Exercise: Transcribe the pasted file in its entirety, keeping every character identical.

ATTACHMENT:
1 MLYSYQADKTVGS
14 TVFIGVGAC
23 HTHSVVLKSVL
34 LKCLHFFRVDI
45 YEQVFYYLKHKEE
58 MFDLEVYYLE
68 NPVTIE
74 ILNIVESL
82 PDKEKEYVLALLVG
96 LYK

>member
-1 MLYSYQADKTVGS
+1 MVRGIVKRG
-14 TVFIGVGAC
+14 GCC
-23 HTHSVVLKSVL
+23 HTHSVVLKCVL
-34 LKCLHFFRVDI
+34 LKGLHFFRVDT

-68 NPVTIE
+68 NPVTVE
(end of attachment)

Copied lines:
1 MLYSYQADKTVGS
14 TVFIGVGAC
23 HTHSVVLKSVL
34 LKCLHFFRVDI
45 YEQVFYYLKHKEE
58 MFDLEVYYLE
68 NPVTIE
74 ILNIVESL
82 PDKEKEYVLALLVG
96 LYK

>member
-1 MLYSYQADKTVGS
+1 MVRGIVKRG
-14 TVFIGVGAC
+14 GCC
-23 HTHSVVLKSVL
+23 HTHSVVLKCVL
-34 LKCLHFFRVDI
+34 LKGLHFFRVDT

-68 NPVTIE
+68 NPVTVE